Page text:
Thursday, February 25, 2010

Wetlands Reserve Program

Landowners in the Coastal Bays watershed may be interested in a program that provides technical and financial help toward protecting, restoring and enhancing forested wetlands, coastal marshes, and former wetlands on agricultural lands.

The goal of the Wetlands Reserve Program (WRP) is to achieve the greatest wetland functions and values, along with optimum wildlife habitat and long-term conservation practices on every enrolled acre. This voluntary program is open to private property owners and is offered through the Natural Resources Conservation Service (NRCS). NRCS has worked together with farmers and landowners for more than 70 years to conserve and restore natural resources on private lands.

Land considered for the program must be considered restorable and suitable for wildlife habitat. Land types that are eligible include forest, woodland and other lands where hydrology has been significantly degraded, farmed wetlands, prior converted cropland, farmed wetland pasture, riparian areas and land that has been significantly changed by recent flooding. In 2008, nearly 6,000 acres were enrolled in the state’s program.

There are three options for enrollment. The first is a permanent conservation easement in perpetuity. Easement payments are usually based on a cap, but the landowner cannot receive more than the land’s fair market value. All costs with this easement type are paid for by the USDA, which also pays 100 percent of the costs of restoring the land and required maintenance.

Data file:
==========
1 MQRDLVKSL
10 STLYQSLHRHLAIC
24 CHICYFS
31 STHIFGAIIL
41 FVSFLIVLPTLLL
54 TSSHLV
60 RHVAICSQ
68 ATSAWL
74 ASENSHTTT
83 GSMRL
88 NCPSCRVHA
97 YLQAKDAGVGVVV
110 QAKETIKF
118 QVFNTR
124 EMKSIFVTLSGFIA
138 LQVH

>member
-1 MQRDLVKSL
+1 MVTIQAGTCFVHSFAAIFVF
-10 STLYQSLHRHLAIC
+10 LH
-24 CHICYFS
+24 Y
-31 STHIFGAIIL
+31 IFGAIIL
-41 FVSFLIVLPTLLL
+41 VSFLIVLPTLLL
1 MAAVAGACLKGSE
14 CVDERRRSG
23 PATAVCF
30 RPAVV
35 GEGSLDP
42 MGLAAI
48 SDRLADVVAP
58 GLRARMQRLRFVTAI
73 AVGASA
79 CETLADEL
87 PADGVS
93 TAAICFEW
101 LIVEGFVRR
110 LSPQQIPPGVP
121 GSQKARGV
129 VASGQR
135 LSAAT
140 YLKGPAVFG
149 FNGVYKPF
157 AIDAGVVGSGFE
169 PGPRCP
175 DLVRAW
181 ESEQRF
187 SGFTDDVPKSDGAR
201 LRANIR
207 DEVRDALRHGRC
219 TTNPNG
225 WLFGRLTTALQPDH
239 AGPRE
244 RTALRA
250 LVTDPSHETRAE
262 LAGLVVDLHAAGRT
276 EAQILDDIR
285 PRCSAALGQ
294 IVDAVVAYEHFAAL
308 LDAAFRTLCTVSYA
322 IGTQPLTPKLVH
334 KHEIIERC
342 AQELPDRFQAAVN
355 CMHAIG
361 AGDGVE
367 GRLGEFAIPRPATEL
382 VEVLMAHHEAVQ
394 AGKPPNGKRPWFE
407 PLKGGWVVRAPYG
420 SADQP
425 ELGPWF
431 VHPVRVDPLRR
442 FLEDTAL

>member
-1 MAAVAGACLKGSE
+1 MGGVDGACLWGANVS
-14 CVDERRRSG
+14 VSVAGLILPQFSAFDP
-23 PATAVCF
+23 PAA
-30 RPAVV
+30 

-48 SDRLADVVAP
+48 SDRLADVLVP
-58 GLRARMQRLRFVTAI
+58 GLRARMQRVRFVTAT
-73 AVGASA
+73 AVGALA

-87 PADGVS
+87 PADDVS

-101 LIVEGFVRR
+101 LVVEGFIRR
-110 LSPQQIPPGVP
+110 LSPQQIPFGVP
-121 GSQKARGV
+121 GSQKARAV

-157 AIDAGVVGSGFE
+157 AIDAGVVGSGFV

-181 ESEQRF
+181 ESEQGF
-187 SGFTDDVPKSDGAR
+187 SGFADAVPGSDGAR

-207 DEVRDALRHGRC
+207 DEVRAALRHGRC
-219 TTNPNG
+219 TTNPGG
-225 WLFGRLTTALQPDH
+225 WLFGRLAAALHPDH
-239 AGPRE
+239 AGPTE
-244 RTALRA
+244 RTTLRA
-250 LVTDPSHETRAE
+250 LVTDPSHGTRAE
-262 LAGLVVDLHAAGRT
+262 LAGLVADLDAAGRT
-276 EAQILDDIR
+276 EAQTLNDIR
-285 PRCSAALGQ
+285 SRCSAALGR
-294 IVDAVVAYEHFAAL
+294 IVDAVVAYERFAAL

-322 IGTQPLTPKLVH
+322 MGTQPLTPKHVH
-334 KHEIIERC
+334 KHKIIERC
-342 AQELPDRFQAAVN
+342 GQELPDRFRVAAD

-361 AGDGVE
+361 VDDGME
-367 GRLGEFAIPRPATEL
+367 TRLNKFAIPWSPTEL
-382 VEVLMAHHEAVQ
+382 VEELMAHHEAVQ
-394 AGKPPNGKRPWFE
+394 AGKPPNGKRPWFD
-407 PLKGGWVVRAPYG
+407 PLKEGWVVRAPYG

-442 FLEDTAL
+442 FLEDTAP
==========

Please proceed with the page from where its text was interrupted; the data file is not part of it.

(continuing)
The second option is a 30-year easement, in which payments are 75-percent of what would be paid for a permanent easement. USDA also pays for up to 75-percent of restoration costs. The third type is a cost sharing agreement. This is a 10-year agreement to re-establish wetland habitat and functions. USDA pays up to 75-percent of the cost. This option does not place an easement on the property and the landowner is responsible for maintenance.

As an added bonus for permanent and 30-year easement holders, USDA pays all costs associated with recording the easement in the local land records office. These costs could include charges for abstracts, recording fees, appraisal and survey fees and title insurance.

Although the land is protected from development and agricultural and timber production the landowner retains access control and can still utilize it for compatible uses, including hunting and fishing. These easements result in increasing fish and wildlife habitat, improving water quality, reducing flooding and protecting groundwater and biological diversity.